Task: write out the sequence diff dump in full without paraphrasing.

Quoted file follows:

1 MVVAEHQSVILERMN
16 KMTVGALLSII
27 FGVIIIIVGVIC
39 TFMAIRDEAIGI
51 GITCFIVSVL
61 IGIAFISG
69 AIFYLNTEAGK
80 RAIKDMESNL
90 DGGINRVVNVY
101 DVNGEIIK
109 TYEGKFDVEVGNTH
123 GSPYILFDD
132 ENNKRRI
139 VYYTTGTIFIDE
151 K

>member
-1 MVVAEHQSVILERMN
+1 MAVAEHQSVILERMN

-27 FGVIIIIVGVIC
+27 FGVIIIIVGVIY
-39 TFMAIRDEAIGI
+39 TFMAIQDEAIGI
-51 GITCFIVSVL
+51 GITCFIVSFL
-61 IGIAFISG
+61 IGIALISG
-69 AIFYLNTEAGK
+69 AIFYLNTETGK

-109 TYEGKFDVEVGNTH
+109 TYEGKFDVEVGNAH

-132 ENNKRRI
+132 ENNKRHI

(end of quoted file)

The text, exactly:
1 MVVAEHQSVILERMN
16 KMTVGALLSII
27 FGVIIIIVGVIC
39 TFMAIRDEAIGI
51 GITCFIVSVL
61 IGIAFISG
69 AIFYLNTEAGK
80 RAIKDMESNL
90 DGGINRVVNVY
101 DVNGEIIK
109 TYEGKFDVEVGNTH
123 GSPYILFDD
132 ENNKRRI
139 VYYTTGTIFIDE
151 K

>member
-1 MVVAEHQSVILERMN
+1 MAVAEHQSVILERMN

-27 FGVIIIIVGVIC
+27 FGVIIIIVGVIY
-39 TFMAIRDEAIGI
+39 TFMAIQDEAIGI
-51 GITCFIVSVL
+51 GITCFIVSFL
-61 IGIAFISG
+61 IGIALISG
-69 AIFYLNTEAGK
+69 AIFYLNTETGK

-109 TYEGKFDVEVGNTH
+109 TYEGKFDVEVGNAH

-132 ENNKRRI
+132 ENNKRHI